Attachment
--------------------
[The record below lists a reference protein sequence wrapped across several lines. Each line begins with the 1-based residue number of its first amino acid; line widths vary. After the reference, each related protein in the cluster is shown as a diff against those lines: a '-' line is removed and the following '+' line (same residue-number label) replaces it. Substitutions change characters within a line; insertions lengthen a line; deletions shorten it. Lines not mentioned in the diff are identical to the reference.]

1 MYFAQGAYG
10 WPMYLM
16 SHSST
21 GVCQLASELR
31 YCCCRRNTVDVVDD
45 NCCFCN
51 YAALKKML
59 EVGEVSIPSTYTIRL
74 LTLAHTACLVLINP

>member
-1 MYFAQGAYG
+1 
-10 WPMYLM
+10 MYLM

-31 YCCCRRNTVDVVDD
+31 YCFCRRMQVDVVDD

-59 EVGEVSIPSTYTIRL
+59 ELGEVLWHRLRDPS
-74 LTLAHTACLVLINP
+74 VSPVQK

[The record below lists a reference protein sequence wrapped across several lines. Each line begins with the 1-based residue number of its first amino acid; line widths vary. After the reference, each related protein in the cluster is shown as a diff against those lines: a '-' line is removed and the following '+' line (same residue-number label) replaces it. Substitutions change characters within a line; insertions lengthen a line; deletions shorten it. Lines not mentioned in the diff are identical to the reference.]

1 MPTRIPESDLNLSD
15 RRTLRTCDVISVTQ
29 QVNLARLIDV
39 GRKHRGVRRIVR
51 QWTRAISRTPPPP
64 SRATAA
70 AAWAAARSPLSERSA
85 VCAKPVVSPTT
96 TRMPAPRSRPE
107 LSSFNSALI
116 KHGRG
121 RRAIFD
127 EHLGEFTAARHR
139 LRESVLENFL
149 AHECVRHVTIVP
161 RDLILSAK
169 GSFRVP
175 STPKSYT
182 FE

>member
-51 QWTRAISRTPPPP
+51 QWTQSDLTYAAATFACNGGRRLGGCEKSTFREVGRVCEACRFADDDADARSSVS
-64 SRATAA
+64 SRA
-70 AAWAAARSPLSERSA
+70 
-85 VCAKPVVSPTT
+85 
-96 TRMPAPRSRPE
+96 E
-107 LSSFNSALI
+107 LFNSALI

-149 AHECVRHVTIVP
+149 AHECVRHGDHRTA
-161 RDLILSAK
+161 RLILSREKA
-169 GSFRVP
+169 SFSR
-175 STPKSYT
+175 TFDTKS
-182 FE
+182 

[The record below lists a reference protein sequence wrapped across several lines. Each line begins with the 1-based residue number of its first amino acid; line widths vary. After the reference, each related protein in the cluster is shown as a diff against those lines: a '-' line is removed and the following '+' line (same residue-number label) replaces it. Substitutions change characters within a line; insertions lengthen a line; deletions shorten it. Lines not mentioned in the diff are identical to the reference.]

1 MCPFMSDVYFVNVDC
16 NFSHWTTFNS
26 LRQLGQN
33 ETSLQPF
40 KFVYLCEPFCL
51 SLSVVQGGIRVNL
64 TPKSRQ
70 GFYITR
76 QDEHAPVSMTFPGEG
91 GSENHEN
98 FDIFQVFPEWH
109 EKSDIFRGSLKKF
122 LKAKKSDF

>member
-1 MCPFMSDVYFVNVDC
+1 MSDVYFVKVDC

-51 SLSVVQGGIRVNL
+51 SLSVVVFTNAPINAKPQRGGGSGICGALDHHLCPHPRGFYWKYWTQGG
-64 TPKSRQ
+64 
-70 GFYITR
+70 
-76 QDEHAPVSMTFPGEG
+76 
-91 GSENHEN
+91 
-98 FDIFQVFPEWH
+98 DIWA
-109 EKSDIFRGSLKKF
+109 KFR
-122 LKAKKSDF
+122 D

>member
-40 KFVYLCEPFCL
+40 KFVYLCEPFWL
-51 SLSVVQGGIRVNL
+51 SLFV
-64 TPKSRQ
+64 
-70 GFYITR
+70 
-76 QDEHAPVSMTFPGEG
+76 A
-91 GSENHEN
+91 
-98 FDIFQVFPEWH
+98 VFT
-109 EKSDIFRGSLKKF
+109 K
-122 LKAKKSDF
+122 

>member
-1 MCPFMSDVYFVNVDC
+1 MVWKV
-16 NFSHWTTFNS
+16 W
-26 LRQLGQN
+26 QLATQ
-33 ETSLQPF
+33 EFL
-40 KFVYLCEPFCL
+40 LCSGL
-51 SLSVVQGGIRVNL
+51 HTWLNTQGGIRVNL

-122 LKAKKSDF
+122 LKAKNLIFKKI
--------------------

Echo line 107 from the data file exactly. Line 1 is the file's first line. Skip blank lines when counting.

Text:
-76 QDEHAPVSMTFPGEG